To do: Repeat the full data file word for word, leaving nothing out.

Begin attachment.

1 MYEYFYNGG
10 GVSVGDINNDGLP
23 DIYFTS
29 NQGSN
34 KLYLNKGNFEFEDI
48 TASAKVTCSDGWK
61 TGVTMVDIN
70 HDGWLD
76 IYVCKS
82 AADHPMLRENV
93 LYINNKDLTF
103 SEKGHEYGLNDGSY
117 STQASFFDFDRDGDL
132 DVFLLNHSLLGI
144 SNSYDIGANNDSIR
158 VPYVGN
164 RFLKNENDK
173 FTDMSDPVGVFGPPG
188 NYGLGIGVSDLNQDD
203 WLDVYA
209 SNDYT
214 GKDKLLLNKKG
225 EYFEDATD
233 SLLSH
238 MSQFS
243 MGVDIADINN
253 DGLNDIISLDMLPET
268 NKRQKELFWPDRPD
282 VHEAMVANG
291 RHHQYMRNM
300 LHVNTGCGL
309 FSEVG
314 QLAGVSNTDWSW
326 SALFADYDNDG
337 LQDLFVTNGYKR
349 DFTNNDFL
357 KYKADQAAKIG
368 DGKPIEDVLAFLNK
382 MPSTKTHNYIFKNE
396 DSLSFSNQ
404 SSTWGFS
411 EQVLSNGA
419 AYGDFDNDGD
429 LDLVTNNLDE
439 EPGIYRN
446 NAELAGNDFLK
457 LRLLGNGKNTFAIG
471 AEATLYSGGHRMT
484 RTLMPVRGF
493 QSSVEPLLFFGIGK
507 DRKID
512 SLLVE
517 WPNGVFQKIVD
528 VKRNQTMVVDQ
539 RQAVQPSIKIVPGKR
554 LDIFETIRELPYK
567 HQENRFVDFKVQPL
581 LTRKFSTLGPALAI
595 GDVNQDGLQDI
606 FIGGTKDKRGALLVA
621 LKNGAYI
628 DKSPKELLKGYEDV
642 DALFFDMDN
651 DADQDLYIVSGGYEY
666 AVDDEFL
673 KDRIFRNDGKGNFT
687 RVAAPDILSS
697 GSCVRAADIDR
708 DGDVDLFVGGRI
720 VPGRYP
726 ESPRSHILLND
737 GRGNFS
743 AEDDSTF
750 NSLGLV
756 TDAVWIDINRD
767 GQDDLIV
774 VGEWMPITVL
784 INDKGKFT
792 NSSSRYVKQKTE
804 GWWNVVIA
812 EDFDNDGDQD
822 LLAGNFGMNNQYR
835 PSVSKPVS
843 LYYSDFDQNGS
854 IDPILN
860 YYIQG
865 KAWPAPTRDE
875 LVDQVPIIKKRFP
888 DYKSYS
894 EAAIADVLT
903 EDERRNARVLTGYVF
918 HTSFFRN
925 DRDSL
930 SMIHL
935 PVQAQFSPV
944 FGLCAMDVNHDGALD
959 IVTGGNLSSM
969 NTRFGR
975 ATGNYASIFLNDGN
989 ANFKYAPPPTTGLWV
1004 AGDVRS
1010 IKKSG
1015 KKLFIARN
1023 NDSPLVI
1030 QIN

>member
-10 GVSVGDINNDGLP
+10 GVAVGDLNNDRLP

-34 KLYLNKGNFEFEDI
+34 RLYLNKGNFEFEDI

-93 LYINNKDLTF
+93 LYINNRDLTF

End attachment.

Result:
1 MYEYFYNGG
10 GVSVGDINNDGLP
23 DIYFTS
29 NQGSN
34 KLYLNKGNFEFEDI
48 TASAKVTCSDGWK
61 TGVTMVDIN
70 HDGWLD
76 IYVCKS
82 AADHPMLRENV
93 LYINNKDLTF
103 SEKGHEYGLNDGSY
117 STQASFFDFDRDGDL
132 DVFLLNHSLLGI
144 SNSYDIGANNDSIR
158 VPYVGN
164 RFLKNENDK
173 FTDMSDPVGVFGPPG
188 NYGLGIGVSDLNQDD
203 WLDVYA
209 SNDYT
214 GKDKLLLNKKG
225 EYFEDATD
233 SLLSH
238 MSQFS
243 MGVDIADINN
253 DGLNDIISLDMLPET
268 NKRQKELFWPDRPD
282 VHEAMVANG
291 RHHQYMRNM
300 LHVNTGCGL
309 FSEVG
314 QLAGVSNTDWSW
326 SALFADYDNDG
337 LQDLFVTNGYKR
349 DFTNNDFL
357 KYKADQAAKIG
368 DGKPIEDVLAFLNK
382 MPSTKTHNYIFKNE
396 DSLSFSNQ
404 SSTWGFS
411 EQVLSNGA
419 AYGDFDNDGD
429 LDLVTNNLDE
439 EPGIYRN
446 NAELAGNDFLK
457 LRLLGNGKNTFAIG
471 AEATLYSGGHRMT
484 RTLMPVRGF
493 QSSVEPLLFFGIGK
507 DRKID
512 SLLVE
517 WPNGVFQKIVD
528 VKRNQTMVVDQ
539 RQAVQPSIKIVPGKR
554 LDIFETIRELPYK
567 HQENRFVDFKVQPL
581 LTRKFSTLGPALAI
595 GDVNQDGLQDI
606 FIGGTKDKRGALLVA
621 LKNGAYI
628 DKSPKELLKGYEDV
642 DALFFDMDN
651 DADQDLYIVSGGYEY
666 AVDDEFL
673 KDRIFRNDGKGNFT
687 RVAAPDILSS
697 GSCVRAADIDR
708 DGDVDLFVGGRI
720 VPGRYP
726 ESPRSHILLND
737 GRGNFS
743 AEDDSTF
750 NSLGLV
756 TDAVWIDINRD
767 GQDDLIV
774 VGEWMPITVL
784 INDKGKFT
792 NSSSRYVKQKTE
804 GWWNVVIA
812 EDFDNDGDQD
822 LLAGNFGMNNQYR
835 PSVSKPVS
843 LYYSDFDQNGS
854 IDPILN
860 YYIQG
865 KAWPAPTRDE
875 LVDQVPIIKKRFP
888 DYKSYS
894 EAAIADVLT
903 EDERRNARVLTGYVF
918 HTSFFRN
925 DRDSL
930 SMIHL
935 PVQAQFSPV
944 FGLCAMDVNHDGALD
959 IVTGGNLSSM
969 NTRFGR
975 ATGNYASIFLNDGN
989 ANFKYAPPPTTGLWV
1004 AGDVRS
1010 IKKSG
1015 KKLFIARN
1023 NDSPLVI
1030 QIN

>member
-10 GVSVGDINNDGLP
+10 GVAVGDLNNDRLP

-34 KLYLNKGNFEFEDI
+34 RLYLNKGNFEFEDI

-93 LYINNKDLTF
+93 LYINNRDLTF